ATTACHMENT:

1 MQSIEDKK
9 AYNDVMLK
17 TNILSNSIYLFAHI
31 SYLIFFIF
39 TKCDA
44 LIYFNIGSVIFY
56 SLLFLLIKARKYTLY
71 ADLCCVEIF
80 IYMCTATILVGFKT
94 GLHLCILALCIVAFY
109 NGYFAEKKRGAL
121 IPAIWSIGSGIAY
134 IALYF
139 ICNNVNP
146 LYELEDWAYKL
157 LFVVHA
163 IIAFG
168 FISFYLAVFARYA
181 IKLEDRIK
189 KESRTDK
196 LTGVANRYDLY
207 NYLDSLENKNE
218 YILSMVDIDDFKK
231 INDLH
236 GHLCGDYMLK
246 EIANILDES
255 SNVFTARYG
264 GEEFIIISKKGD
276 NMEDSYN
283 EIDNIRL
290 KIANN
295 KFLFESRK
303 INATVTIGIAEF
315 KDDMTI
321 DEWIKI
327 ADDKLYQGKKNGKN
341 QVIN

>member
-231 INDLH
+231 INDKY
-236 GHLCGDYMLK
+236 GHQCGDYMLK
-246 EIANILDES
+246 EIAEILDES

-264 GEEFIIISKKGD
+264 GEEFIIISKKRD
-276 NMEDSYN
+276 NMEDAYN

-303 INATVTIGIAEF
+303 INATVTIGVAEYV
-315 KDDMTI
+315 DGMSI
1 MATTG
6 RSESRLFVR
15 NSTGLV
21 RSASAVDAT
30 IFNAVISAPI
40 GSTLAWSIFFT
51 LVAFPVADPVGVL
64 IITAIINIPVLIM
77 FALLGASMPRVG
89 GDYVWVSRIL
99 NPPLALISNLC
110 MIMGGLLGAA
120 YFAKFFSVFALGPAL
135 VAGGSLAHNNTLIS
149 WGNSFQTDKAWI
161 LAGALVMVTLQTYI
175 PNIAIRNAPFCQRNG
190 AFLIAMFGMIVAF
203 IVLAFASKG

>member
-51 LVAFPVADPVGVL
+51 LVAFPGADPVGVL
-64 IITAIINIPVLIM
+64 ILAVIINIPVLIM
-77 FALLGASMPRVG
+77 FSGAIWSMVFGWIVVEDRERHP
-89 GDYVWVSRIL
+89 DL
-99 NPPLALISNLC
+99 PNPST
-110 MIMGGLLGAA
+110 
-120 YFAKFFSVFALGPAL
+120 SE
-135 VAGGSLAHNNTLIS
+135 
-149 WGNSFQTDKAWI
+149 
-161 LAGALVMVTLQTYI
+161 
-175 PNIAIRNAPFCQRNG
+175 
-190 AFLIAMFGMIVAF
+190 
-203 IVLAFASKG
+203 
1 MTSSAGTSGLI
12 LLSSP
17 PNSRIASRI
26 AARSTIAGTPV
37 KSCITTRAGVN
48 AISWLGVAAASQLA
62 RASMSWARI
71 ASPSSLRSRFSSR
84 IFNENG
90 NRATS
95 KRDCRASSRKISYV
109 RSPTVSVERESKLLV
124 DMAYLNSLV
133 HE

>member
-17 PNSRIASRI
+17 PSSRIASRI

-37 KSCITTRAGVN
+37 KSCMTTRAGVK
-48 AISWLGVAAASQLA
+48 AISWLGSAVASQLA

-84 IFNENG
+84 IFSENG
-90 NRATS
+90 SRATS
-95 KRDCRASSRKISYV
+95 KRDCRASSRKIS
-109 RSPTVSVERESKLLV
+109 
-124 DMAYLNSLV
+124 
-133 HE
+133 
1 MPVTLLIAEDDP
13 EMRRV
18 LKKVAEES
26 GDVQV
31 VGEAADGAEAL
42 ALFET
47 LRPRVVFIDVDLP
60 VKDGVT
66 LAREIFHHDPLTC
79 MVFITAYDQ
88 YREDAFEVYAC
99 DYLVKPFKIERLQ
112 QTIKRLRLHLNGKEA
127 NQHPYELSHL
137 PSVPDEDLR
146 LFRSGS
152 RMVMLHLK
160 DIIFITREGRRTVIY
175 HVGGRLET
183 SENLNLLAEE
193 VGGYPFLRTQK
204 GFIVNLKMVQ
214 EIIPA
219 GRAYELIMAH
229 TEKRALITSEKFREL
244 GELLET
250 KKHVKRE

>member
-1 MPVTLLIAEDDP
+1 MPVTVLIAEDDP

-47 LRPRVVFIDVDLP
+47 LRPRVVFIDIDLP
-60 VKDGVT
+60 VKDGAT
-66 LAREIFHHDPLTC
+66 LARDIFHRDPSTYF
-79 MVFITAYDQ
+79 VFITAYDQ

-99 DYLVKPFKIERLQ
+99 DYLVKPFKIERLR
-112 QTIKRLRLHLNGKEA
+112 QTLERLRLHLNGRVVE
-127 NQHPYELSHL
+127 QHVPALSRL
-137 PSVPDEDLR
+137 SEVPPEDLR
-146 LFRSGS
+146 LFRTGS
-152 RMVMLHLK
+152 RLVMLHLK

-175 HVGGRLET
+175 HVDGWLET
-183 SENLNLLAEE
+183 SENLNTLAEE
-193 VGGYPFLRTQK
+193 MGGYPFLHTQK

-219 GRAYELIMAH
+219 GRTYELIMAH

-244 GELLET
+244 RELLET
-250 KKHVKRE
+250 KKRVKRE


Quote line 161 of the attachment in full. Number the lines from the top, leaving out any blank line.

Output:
+1 MPVTVLIAEDDP